Finding profit in diversity
Sweet cherries and soft fruit have replaced apple acreage at New York’s Singer Farms.
President prunes do well on the sandy soils of Singer Farms in Appleton, New York. Photos by Melissa Hansen
Jim Bittner has more options than most New York tree fruit growers. Singer Farms, located on the shores of Lake Ontario, can successfully grow a diversity of fruit, including sweet and tart cherries, peaches, plums, apricots, and apples.
“My location and soils give me opportunities that others don’t have,” said Bittner, who is partner with Tom Singer in running Singer Farms in Appleton. The soils there are well drained, and the climate is favorable to stone and pome fruit production.
But being diversified is not without challenges. It takes additional management skills to oversee different crops and to juggle various tasks—some that need to be done at the same time. Cherry trees need to be pruned in April in the same time frame that peach trees need pruning,
“You can’t be diversified if you don’t do a good job,” Bittner said. “You’ve got to be good at it and have markets for all the varieties.”
Bittner is a first-generation farmer, originally coming from the dairy and field crop side of agriculture. “Because I haven’t had the experience, I will try things that others won’t. But if it’s not making money, I don’t hesitate to cut it down.”
He started his tree fruit career in 1987, planting apple trees every year until 1999—and hasn’t planted an apple tree since. Apple acreage at Singer Farms has been reduced from a high of 280 acres to about 200 acres today. Varieties that were losers were cut down. He does not foresee them planting any apples in the near future because he believes the financial investment is too risky.
Planting decisions are based on economics. Bittner has no qualms cutting blocks out of the orchard if the variety is no longer profitable. In fact, there are several “holes” in a 50-acre block where Rome apples came out because he “can’t afford losers.” While blank spots in the orchard do not produce income, he said at least he is not losing money on them.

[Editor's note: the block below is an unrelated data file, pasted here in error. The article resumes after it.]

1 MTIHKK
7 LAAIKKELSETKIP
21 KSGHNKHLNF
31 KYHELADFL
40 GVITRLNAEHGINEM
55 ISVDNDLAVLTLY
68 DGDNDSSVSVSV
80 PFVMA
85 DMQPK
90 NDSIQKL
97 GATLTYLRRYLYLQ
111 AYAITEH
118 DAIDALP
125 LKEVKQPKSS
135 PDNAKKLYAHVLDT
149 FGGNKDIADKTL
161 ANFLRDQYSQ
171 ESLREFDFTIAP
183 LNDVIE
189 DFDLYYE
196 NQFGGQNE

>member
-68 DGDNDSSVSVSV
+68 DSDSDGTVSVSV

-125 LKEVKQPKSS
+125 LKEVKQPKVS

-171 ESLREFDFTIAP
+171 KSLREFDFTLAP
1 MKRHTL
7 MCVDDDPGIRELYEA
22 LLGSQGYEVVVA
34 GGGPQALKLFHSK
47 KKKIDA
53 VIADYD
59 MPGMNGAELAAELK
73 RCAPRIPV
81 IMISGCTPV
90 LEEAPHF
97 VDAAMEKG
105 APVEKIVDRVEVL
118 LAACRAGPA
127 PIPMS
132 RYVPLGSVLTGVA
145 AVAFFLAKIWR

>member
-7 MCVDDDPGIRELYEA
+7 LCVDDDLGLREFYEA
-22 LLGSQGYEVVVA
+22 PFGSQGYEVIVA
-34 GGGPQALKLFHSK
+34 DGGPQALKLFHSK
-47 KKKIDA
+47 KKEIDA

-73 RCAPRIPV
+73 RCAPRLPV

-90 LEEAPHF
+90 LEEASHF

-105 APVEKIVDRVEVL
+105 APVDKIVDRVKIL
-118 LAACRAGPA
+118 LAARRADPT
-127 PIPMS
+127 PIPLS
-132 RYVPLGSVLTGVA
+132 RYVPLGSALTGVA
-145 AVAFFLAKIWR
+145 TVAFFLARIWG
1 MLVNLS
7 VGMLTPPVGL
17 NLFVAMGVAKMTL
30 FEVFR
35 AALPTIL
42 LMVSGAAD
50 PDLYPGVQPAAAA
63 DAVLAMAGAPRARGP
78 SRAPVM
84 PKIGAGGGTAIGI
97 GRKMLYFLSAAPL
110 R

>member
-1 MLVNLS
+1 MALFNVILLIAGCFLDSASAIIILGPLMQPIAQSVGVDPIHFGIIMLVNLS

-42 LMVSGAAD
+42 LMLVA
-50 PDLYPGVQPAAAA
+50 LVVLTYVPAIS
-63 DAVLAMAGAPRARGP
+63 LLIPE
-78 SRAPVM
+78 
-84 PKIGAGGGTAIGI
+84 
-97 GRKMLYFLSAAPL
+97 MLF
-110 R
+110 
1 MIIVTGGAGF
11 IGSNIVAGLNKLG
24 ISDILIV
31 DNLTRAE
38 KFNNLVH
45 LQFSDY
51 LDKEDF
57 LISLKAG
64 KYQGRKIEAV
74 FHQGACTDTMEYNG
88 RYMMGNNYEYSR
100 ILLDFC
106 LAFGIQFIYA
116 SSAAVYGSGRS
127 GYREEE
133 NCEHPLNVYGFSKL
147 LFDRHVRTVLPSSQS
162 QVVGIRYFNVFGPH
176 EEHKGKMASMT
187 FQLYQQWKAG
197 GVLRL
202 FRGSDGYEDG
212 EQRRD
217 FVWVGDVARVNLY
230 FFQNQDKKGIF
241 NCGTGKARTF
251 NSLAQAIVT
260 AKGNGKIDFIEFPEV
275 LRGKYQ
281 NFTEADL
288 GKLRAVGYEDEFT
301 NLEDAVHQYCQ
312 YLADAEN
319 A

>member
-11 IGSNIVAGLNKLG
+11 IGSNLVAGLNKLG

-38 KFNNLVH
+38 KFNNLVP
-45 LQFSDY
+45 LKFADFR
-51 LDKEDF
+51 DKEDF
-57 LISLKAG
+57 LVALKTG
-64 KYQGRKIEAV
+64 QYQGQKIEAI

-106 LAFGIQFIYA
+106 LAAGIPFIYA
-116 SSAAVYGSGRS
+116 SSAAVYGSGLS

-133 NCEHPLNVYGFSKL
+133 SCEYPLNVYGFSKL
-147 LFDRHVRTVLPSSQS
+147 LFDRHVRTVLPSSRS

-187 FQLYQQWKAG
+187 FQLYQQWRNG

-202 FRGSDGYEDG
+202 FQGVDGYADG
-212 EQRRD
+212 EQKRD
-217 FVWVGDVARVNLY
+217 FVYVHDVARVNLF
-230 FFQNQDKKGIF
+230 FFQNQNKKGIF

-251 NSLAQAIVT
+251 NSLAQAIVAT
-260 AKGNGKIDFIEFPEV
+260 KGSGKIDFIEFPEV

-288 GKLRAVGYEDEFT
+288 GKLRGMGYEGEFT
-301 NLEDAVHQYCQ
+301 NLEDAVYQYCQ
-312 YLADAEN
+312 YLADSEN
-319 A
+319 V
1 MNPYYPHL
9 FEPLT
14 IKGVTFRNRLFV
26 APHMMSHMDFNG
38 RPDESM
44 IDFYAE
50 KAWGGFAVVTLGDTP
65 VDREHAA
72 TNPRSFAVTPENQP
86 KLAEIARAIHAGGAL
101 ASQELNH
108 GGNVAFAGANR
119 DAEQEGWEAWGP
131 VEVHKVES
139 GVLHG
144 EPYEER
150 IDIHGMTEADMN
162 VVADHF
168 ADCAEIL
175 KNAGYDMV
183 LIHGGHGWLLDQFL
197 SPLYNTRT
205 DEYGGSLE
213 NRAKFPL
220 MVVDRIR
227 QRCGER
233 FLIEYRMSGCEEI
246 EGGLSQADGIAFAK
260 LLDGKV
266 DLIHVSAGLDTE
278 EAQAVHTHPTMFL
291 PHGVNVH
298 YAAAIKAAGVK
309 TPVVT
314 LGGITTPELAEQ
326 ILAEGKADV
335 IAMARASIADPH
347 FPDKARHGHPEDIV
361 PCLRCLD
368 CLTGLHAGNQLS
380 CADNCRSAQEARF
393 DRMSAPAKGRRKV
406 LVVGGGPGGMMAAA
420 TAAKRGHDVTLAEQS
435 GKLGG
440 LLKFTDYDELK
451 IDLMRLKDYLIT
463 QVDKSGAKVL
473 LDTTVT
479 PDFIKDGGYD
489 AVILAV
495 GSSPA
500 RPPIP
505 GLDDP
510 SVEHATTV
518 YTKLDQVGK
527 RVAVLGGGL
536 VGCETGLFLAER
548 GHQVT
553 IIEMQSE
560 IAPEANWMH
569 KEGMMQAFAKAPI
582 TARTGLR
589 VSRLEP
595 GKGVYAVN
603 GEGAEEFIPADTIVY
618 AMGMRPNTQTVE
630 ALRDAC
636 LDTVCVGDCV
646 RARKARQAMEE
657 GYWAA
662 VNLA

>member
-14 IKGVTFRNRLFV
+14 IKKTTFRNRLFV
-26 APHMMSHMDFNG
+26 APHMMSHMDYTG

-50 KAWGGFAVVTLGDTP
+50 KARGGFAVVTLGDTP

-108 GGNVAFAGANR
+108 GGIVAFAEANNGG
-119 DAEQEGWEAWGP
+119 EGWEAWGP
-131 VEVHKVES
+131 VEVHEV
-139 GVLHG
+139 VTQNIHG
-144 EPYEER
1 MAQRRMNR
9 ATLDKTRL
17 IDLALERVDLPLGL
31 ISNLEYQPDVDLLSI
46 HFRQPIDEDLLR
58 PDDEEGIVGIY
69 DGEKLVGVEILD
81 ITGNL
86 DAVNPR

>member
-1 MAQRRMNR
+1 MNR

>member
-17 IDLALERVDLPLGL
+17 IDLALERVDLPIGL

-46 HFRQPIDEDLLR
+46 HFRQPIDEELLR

He works closely with his packer to stay on top of consumer preferences and market changes.
Singer Farms expanded acreage in recent years, planting more processed peaches and other stone fruits. The 600-acre farm now includes 200 acres of apples, 100 acres of cling peaches, 40 acres of sweet cherries, 80 acres of tart cherries, 40 acres of processed cherries, 25 acres of Bartlett pears, and 25 acres of organic apples. The remaining acreage is planted to fresh-market varieties of peaches, plums, nectarines, apricots, and a small amount of quince, gooseberries, Asian pears, and currants.
Singer Farms owns Empire Nursery, which gives them license to have access to Gisela rootstock and obtain varieties they want. Some of their newer cherry variety plantings are Sweetheart, Rainier, Ulster, Kristin, White Gold, and Blushing Gold.
While he admits that he can’t grow the larger-sized cherries like Washington and California producers, he said he can compete with West Coast cherry growers on yields. “But then, I’m not competing against Washington’s best,” he said, explaining that Washington’s best is usually exported.
His major strength is that he’s only hours away from some of the nation’s most populated cities and states.